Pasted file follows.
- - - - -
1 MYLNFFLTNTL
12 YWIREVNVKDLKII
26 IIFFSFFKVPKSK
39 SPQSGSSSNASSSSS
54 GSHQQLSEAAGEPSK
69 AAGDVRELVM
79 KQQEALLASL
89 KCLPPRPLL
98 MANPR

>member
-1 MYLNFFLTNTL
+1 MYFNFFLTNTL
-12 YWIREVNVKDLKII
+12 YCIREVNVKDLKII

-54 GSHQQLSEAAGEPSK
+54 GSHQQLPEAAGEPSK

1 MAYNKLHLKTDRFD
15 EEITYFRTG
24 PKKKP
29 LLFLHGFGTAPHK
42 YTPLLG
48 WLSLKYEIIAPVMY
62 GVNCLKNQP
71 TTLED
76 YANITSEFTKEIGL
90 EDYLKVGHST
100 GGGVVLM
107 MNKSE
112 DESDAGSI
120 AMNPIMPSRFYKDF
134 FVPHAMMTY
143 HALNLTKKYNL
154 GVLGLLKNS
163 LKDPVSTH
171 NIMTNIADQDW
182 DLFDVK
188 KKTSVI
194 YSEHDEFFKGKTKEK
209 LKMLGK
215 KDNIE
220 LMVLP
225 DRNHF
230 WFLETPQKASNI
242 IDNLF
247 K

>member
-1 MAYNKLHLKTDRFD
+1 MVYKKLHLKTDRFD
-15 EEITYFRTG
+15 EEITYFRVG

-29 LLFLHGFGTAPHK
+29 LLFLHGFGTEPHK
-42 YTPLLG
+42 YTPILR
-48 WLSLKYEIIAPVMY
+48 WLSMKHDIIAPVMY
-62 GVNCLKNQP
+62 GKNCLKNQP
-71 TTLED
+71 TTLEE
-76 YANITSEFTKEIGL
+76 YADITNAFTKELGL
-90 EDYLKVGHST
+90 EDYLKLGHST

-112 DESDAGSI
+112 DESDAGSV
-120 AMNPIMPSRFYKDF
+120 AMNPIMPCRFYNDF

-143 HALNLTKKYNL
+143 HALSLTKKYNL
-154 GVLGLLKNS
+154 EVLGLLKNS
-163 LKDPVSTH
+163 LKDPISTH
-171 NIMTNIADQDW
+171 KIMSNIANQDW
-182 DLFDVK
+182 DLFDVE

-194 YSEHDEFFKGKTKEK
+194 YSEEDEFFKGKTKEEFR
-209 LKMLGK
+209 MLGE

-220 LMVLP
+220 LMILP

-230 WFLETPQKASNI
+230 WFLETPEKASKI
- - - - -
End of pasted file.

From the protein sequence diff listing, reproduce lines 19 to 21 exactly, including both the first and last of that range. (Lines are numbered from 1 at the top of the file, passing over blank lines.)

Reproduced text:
24 PKKKP
29 LLFLHGFGTAPHK
42 YTPLLG